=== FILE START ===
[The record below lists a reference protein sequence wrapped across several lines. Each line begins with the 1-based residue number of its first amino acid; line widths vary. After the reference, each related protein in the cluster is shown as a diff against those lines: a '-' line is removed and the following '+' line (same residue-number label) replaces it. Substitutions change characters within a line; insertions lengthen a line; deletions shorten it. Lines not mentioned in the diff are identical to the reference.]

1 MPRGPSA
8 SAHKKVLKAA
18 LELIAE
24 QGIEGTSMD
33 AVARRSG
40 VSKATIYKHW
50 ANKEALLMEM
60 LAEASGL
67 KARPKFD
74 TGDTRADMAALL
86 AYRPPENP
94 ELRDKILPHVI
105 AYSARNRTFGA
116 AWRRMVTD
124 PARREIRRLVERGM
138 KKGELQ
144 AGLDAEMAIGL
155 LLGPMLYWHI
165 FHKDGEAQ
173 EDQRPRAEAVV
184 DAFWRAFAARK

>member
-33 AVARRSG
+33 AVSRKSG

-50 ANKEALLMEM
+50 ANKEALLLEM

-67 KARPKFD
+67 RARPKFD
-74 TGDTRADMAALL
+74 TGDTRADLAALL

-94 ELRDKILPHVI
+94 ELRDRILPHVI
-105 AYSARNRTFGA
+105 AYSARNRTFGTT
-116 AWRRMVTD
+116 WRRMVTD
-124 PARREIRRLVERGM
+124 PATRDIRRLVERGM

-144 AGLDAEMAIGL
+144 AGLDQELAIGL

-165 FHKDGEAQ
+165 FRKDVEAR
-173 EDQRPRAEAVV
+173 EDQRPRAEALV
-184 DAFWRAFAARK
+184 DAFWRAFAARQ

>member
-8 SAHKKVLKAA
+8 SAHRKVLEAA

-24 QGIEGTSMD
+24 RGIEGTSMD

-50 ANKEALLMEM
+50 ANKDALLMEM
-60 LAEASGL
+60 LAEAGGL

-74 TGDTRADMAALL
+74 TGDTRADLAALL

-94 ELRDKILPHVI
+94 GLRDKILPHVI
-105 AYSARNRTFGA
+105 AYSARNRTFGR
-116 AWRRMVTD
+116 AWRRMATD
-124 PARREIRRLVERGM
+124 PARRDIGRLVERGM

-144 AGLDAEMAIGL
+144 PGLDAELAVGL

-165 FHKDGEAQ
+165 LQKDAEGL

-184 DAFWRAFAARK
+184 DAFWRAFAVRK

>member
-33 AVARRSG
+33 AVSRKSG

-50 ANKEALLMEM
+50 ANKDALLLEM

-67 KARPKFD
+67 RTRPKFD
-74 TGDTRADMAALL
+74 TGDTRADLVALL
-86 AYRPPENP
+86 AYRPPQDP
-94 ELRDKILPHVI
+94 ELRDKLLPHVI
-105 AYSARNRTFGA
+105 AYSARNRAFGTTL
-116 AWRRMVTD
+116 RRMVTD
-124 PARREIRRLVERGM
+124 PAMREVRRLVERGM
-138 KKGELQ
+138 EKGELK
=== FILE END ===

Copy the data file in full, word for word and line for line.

[The record below lists a reference protein sequence wrapped across several lines. Each line begins with the 1-based residue number of its first amino acid; line widths vary. After the reference, each related protein in the cluster is shown as a diff against those lines: a '-' line is removed and the following '+' line (same residue-number label) replaces it. Substitutions change characters within a line; insertions lengthen a line; deletions shorten it. Lines not mentioned in the diff are identical to the reference.]

1 MPRGPSA
8 SAHKKVLKAA
18 LELIAE
24 QGIEGTSMD
33 AVARRSG
40 VSKATIYKHW
50 ANKEALLMEM
60 LAEASGL
67 KARPKFD
74 TGDTRADMAALL
86 AYRPPENP
94 ELRDKILPHVI
105 AYSARNRTFGA
116 AWRRMVTD
124 PARREIRRLVERGM
138 KKGELQ
144 AGLDAEMAIGL
155 LLGPMLYWHI
165 FHKDGEAQ
173 EDQRPRAEAVV
184 DAFWRAFAARK

>member
-33 AVARRSG
+33 AVSRKSG

-50 ANKEALLMEM
+50 ANKEALLLEM

-67 KARPKFD
+67 RARPKFD
-74 TGDTRADMAALL
+74 TGDTRADLAALL

-94 ELRDKILPHVI
+94 ELRDRILPHVI
-105 AYSARNRTFGA
+105 AYSARNRTFGTT
-116 AWRRMVTD
+116 WRRMVTD
-124 PARREIRRLVERGM
+124 PATRDIRRLVERGM

-144 AGLDAEMAIGL
+144 AGLDQELAIGL

-165 FHKDGEAQ
+165 FRKDVEAR
-173 EDQRPRAEAVV
+173 EDQRPRAEALV
-184 DAFWRAFAARK
+184 DAFWRAFAARQ

>member
-8 SAHKKVLKAA
+8 SAHRKVLEAA

-24 QGIEGTSMD
+24 RGIEGTSMD

-50 ANKEALLMEM
+50 ANKDALLMEM
-60 LAEASGL
+60 LAEAGGL

-74 TGDTRADMAALL
+74 TGDTRADLAALL

-94 ELRDKILPHVI
+94 GLRDKILPHVI
-105 AYSARNRTFGA
+105 AYSARNRTFGR
-116 AWRRMVTD
+116 AWRRMATD
-124 PARREIRRLVERGM
+124 PARRDIGRLVERGM

-144 AGLDAEMAIGL
+144 PGLDAELAVGL

-165 FHKDGEAQ
+165 LQKDAEGL

-184 DAFWRAFAARK
+184 DAFWRAFAVRK

>member
-33 AVARRSG
+33 AVSRKSG

-50 ANKEALLMEM
+50 ANKDALLLEM

-67 KARPKFD
+67 RTRPKFD
-74 TGDTRADMAALL
+74 TGDTRADLVALL
-86 AYRPPENP
+86 AYRPPQDP
-94 ELRDKILPHVI
+94 ELRDKLLPHVI
-105 AYSARNRTFGA
+105 AYSARNRAFGTTL
-116 AWRRMVTD
+116 RRMVTD
-124 PARREIRRLVERGM
+124 PAMREVRRLVERGM
-138 KKGELQ
+138 EKGELK